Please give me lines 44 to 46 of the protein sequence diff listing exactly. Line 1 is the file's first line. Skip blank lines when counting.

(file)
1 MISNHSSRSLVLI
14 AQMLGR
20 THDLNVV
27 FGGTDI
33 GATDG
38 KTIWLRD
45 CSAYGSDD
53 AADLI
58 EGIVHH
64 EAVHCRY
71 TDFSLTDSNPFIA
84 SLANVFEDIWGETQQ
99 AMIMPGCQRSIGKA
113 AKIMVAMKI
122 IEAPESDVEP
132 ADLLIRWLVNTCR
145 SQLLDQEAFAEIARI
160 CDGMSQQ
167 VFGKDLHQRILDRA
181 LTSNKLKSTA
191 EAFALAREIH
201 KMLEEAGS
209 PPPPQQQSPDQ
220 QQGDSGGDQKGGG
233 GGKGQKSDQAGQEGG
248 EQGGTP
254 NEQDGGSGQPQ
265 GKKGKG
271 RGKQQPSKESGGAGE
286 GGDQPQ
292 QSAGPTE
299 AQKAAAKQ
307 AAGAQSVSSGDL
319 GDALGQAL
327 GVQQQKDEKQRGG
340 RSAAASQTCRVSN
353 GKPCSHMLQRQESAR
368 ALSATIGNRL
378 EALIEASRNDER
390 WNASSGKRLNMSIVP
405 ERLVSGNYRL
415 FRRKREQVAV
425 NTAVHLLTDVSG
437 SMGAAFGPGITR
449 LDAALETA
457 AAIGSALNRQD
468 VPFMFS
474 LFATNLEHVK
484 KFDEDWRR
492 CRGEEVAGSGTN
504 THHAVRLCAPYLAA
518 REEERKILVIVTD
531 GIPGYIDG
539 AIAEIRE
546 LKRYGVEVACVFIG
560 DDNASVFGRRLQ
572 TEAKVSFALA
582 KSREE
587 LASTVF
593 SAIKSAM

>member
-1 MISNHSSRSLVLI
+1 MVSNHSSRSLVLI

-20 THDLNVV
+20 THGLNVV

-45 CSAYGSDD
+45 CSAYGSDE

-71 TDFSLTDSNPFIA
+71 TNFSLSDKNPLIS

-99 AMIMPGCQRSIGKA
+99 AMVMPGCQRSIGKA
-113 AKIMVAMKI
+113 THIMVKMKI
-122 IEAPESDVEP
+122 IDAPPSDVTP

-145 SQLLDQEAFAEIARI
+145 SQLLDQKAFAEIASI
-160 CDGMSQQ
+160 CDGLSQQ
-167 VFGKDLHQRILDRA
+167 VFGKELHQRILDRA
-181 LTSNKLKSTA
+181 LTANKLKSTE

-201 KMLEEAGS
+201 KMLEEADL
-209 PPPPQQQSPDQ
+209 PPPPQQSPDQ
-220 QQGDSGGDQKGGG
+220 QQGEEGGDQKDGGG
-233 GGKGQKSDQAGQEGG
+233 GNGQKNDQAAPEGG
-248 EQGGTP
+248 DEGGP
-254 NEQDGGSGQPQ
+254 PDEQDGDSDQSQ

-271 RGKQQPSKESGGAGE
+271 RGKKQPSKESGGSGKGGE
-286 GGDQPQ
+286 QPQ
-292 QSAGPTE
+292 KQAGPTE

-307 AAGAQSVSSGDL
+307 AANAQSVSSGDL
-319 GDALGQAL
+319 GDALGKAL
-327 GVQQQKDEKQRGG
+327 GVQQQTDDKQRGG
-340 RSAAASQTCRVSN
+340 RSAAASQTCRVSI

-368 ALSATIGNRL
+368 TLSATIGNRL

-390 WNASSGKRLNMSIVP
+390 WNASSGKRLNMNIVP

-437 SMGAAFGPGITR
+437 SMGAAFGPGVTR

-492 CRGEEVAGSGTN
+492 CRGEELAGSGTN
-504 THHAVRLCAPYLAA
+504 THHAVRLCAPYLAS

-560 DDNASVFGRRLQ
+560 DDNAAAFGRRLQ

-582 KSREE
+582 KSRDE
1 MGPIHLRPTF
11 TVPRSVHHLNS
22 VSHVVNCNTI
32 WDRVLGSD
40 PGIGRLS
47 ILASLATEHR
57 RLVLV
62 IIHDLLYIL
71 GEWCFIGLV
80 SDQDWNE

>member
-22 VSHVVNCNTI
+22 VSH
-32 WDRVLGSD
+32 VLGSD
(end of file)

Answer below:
437 SMGAAFGPGITR
449 LDAALETA
457 AAIGSALNRQD